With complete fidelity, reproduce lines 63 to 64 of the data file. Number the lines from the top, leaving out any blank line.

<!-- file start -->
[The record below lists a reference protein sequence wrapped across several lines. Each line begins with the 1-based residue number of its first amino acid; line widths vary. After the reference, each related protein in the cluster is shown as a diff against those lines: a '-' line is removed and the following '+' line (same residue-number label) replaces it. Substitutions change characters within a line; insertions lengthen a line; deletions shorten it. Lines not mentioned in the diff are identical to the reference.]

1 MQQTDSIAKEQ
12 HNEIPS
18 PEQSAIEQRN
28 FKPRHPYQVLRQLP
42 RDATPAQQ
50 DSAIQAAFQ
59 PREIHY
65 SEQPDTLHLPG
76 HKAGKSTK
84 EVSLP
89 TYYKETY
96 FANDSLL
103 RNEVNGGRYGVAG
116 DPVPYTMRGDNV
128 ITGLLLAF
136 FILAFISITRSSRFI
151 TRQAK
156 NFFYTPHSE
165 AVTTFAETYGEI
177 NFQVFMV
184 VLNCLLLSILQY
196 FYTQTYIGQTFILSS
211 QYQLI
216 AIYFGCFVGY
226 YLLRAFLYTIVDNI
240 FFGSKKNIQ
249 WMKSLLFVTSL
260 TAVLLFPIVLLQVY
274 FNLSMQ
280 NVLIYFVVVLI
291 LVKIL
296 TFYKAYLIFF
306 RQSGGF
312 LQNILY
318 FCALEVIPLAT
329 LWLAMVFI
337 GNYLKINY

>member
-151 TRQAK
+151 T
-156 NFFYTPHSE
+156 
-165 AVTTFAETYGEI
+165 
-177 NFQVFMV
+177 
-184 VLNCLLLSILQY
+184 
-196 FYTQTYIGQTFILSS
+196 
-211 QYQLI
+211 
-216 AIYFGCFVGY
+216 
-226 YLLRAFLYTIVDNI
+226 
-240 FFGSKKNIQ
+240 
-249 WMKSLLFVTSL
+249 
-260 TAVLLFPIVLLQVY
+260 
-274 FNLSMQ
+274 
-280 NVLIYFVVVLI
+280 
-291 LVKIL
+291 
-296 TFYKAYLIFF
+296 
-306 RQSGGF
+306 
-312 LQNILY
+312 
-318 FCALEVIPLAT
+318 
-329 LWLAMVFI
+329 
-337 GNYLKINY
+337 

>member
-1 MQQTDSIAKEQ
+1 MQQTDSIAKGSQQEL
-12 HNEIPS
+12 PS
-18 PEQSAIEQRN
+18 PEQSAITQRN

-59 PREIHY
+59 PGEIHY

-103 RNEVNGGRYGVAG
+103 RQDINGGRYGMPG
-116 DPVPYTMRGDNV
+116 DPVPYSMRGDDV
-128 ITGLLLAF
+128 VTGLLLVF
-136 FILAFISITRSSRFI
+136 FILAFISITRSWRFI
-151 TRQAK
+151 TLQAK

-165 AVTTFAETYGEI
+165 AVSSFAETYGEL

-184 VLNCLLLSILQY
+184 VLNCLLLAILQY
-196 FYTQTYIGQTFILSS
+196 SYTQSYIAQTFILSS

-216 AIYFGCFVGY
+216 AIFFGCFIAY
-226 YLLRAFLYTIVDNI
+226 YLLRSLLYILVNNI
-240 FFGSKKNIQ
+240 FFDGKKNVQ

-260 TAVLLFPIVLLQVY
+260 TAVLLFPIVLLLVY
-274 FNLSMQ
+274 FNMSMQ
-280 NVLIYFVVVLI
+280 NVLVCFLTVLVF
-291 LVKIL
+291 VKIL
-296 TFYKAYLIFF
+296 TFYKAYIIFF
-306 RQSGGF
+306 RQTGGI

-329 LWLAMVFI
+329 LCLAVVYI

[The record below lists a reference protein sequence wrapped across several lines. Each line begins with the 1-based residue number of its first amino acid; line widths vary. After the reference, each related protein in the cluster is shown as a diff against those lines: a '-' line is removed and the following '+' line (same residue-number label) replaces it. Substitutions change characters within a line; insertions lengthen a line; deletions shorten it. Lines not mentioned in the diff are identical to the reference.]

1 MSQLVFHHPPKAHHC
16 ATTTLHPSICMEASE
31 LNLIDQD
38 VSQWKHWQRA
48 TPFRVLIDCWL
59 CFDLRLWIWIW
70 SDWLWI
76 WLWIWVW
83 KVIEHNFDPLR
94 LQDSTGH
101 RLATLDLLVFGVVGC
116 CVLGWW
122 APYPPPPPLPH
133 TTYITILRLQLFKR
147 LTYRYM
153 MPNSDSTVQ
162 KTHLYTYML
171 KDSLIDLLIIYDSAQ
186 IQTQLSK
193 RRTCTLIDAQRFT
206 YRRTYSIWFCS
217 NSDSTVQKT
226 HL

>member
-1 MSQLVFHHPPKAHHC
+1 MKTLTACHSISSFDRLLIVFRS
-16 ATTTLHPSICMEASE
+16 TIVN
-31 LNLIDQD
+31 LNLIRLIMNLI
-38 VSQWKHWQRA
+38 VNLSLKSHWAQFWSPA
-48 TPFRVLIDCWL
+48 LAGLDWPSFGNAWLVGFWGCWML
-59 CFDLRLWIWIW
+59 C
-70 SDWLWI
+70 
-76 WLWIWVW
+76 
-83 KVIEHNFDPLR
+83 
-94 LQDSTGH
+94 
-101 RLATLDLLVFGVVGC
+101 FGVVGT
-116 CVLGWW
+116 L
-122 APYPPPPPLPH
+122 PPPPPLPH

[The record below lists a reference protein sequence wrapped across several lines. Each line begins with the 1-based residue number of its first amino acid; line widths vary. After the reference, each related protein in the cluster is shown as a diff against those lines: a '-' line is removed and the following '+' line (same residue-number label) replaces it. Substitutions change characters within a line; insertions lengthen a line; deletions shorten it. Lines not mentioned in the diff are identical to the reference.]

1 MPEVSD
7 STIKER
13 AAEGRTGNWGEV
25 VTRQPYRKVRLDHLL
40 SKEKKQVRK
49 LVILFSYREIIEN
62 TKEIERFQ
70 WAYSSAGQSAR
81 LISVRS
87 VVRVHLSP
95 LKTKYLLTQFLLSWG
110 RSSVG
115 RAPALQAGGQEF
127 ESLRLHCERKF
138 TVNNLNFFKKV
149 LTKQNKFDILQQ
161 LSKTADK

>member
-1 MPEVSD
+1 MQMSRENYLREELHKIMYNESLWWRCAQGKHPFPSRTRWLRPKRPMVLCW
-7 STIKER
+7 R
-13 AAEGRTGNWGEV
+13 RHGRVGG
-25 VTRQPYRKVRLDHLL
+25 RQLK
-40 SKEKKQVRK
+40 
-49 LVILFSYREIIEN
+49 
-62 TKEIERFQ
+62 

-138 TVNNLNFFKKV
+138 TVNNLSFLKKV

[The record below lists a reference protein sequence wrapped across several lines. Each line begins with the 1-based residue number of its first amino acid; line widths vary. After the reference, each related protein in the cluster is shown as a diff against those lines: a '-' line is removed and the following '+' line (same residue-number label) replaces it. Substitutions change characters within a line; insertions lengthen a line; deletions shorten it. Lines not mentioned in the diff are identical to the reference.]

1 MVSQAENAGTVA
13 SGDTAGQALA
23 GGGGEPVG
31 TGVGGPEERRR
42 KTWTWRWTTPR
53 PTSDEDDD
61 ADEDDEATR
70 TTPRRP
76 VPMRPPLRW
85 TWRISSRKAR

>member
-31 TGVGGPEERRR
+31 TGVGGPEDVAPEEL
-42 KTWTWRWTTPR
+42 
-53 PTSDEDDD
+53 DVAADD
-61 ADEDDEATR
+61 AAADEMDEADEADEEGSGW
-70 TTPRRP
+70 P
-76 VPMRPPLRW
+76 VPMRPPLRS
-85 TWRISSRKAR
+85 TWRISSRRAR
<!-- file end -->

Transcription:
+260 
-274 FNLSMQ